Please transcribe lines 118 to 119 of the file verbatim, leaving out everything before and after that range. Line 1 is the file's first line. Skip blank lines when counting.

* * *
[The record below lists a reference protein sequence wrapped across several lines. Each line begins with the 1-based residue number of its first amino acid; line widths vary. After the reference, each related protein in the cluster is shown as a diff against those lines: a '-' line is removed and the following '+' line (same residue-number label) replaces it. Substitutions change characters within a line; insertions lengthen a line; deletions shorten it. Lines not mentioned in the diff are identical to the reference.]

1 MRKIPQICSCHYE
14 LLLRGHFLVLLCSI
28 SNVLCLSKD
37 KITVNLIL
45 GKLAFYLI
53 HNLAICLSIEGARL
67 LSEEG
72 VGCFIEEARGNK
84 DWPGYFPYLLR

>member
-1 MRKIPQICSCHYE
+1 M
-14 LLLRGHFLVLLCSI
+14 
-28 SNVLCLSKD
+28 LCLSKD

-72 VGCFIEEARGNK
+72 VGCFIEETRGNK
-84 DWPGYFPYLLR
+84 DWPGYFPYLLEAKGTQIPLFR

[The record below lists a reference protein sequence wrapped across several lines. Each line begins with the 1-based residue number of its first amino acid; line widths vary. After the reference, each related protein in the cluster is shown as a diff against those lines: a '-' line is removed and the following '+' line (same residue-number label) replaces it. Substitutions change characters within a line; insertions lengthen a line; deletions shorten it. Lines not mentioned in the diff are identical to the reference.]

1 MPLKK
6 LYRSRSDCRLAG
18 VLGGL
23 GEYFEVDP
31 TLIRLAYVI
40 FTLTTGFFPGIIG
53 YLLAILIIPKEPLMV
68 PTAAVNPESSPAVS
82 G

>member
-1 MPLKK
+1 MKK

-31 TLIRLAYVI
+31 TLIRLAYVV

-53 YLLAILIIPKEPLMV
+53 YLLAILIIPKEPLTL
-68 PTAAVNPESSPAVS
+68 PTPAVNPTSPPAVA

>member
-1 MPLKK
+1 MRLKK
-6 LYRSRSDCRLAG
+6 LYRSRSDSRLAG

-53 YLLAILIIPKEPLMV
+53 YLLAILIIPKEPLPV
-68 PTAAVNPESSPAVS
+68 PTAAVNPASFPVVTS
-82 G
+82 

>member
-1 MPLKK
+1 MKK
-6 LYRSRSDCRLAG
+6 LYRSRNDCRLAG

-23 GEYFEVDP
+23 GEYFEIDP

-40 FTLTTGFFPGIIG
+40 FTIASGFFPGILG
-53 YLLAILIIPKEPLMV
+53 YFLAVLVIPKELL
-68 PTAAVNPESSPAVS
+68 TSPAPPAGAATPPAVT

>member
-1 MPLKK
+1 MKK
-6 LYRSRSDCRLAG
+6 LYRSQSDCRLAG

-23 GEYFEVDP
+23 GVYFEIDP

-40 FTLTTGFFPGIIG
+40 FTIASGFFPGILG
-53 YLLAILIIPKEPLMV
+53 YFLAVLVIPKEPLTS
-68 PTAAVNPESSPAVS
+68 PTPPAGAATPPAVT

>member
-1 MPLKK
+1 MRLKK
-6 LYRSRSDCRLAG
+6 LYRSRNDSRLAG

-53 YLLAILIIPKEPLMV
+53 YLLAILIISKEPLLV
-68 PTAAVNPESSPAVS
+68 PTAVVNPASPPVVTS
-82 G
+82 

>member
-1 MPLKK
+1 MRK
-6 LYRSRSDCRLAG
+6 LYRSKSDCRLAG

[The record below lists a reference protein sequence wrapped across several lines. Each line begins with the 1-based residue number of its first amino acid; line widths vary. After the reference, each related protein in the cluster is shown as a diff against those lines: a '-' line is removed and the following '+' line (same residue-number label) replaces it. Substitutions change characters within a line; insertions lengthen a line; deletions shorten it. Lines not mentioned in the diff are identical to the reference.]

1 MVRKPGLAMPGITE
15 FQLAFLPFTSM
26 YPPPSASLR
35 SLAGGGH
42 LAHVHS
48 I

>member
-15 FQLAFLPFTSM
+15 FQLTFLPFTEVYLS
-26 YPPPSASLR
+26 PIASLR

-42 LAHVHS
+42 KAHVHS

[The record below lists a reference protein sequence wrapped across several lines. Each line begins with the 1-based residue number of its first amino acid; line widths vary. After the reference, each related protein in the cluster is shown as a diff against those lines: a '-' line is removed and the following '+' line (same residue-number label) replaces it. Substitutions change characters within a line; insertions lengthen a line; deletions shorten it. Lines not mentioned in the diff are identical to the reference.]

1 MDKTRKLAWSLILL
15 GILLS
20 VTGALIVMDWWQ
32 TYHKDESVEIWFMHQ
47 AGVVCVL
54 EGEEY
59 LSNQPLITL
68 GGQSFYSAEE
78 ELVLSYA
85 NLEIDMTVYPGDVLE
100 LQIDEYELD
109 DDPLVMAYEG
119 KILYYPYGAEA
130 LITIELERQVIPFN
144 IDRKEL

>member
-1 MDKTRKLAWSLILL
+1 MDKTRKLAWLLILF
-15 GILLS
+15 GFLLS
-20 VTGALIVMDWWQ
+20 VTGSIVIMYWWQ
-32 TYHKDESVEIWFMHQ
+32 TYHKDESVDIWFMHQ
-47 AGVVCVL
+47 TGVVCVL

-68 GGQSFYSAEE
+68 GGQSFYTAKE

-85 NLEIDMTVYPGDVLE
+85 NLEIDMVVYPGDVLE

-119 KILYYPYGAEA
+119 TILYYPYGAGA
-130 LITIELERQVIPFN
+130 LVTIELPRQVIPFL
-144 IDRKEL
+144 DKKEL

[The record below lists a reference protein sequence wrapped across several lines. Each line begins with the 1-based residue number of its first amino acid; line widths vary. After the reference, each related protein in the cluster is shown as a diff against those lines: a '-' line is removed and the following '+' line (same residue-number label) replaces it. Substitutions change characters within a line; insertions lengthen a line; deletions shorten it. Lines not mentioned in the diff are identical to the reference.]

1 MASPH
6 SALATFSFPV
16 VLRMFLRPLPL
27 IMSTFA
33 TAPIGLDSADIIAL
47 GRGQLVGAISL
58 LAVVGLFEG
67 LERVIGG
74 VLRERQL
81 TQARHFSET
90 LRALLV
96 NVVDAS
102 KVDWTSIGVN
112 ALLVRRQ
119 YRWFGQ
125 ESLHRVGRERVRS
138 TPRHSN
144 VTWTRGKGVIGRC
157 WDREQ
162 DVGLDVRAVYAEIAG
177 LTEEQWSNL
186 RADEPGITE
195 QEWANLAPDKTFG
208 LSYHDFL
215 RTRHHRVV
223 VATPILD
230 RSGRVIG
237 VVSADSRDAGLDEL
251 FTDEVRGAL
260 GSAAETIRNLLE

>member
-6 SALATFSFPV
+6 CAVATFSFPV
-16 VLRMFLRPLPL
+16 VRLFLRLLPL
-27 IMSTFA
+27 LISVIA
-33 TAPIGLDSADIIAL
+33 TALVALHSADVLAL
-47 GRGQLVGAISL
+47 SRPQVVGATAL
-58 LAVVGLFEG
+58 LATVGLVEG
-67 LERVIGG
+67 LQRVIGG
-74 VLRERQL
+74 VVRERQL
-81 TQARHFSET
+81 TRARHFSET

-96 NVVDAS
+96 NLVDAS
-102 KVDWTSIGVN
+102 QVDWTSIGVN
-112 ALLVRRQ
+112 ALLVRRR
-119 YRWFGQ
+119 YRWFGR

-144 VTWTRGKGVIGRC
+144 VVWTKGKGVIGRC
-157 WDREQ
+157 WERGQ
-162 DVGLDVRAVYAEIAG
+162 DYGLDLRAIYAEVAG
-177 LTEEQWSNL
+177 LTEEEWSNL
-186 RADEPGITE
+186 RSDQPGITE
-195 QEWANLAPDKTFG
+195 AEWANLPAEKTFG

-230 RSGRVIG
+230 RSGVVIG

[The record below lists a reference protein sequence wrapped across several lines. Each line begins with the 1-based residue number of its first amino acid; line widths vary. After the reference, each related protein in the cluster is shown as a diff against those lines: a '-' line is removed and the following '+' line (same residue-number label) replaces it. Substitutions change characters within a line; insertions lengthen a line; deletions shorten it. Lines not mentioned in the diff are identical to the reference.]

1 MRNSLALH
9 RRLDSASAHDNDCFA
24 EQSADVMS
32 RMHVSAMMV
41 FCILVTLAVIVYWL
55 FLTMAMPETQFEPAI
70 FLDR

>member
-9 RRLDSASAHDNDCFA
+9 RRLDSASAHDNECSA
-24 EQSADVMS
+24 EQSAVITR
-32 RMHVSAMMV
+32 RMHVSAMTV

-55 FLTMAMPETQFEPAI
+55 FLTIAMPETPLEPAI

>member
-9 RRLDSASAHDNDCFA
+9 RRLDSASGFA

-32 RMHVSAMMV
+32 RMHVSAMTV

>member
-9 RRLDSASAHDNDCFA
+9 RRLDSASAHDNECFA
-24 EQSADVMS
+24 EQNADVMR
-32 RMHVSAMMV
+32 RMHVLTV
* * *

85 NLEIDMTVYPGDVLE
100 LQIDEYELD